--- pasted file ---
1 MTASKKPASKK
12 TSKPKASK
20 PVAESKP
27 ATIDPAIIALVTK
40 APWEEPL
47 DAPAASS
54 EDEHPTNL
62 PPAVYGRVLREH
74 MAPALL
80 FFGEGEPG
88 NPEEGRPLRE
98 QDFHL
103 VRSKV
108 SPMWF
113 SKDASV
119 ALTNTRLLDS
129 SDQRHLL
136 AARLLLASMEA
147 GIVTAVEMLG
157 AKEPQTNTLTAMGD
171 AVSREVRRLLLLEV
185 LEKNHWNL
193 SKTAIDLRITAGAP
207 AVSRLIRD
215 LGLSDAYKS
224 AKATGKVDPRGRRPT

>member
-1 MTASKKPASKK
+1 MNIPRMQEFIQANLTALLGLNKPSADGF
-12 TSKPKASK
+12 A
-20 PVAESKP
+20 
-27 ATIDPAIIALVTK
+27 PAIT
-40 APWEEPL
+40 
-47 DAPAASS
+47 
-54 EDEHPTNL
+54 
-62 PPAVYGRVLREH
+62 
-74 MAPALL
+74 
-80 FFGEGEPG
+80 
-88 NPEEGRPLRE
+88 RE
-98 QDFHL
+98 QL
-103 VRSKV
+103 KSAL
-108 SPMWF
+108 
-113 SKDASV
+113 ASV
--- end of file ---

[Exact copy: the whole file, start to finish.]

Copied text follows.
1 MTASKKPASKK
12 TSKPKASK
20 PVAESKP
27 ATIDPAIIALVTK
40 APWEEPL
47 DAPAASS
54 EDEHPTNL
62 PPAVYGRVLREH
74 MAPALL
80 FFGEGEPG
88 NPEEGRPLRE
98 QDFHL
103 VRSKV
108 SPMWF
113 SKDASV
119 ALTNTRLLDS
129 SDQRHLL
136 AARLLLASMEA
147 GIVTAVEMLG
157 AKEPQTNTLTAMGD
171 AVSREVRRLLLLEV
185 LEKNHWNL
193 SKTAIDLRITAGAP
207 AVSRLIRD
215 LGLSDAYKS
224 AKATGKVDPRGRRPT

>member
-1 MTASKKPASKK
+1 MNIPRMQEFIQANLTALLGLNKPSADGF
-12 TSKPKASK
+12 A
-20 PVAESKP
+20 
-27 ATIDPAIIALVTK
+27 PAIT
-40 APWEEPL
+40 
-47 DAPAASS
+47 
-54 EDEHPTNL
+54 
-62 PPAVYGRVLREH
+62 
-74 MAPALL
+74 
-80 FFGEGEPG
+80 
-88 NPEEGRPLRE
+88 RE
-98 QDFHL
+98 QL
-103 VRSKV
+103 KSAL
-108 SPMWF
+108 
-113 SKDASV
+113 ASV